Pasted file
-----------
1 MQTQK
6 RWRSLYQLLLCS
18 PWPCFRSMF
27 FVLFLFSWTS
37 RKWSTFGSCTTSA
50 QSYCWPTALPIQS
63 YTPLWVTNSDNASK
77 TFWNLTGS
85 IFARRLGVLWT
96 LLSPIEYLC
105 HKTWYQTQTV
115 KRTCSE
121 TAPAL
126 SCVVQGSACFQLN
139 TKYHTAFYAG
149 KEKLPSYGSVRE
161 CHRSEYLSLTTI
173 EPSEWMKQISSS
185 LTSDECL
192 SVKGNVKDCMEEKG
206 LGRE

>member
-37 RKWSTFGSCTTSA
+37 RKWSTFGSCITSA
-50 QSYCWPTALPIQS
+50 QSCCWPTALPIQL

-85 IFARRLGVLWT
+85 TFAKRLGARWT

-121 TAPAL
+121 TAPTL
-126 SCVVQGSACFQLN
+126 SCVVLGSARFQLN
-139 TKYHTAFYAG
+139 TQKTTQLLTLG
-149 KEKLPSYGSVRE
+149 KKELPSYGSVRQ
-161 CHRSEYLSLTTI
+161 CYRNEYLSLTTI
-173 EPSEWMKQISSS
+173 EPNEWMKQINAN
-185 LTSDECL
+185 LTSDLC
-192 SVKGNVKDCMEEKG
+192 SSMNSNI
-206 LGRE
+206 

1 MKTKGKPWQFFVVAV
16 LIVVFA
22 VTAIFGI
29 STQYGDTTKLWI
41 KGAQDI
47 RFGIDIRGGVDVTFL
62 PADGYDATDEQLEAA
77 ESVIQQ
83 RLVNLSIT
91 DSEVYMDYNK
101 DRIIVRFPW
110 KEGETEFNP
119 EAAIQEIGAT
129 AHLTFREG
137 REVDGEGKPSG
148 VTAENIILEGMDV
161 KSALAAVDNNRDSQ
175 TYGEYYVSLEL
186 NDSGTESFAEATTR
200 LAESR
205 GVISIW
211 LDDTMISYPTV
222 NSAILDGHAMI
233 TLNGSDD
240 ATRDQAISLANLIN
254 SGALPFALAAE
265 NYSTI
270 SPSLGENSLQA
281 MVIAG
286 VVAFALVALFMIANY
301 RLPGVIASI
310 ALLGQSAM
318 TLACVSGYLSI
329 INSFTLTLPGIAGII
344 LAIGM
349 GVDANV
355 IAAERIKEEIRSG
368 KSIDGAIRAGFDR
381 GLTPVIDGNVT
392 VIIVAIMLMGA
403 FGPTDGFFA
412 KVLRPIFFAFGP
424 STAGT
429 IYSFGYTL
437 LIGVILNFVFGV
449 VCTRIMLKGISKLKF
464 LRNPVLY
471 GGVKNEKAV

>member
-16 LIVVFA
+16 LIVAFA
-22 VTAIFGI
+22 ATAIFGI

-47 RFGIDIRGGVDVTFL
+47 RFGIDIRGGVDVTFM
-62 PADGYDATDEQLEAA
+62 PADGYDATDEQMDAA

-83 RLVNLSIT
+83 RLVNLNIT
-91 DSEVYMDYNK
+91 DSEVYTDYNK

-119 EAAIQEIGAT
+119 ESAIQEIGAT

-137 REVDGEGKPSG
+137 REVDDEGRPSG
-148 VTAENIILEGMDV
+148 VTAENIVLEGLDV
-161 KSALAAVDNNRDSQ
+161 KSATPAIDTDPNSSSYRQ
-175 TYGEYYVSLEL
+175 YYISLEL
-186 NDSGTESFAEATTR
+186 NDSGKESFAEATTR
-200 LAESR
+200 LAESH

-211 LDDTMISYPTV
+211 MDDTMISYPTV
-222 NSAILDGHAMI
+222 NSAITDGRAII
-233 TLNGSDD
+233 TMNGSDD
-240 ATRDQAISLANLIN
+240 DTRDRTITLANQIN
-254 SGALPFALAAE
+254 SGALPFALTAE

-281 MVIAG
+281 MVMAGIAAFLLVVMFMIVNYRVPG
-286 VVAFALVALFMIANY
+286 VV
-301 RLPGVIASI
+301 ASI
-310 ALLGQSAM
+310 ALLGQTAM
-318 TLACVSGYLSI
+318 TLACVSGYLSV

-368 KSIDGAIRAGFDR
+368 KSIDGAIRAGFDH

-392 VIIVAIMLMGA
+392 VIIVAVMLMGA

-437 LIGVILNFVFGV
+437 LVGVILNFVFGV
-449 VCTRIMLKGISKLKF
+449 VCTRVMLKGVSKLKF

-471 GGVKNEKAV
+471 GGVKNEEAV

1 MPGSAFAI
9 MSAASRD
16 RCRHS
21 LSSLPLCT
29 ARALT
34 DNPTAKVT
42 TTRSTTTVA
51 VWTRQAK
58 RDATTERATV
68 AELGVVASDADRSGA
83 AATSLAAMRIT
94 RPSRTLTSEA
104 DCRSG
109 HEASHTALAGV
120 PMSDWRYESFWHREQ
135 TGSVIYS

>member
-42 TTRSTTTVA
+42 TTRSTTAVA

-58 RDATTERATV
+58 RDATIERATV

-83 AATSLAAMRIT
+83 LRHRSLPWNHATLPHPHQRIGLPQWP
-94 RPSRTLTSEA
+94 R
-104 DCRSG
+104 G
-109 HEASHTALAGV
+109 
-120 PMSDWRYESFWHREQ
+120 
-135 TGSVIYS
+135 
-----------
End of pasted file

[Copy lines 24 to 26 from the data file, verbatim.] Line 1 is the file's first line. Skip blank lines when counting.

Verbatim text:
+37 RKWSTFGSCITSA
-50 QSYCWPTALPIQS
+50 QSCCWPTALPIQL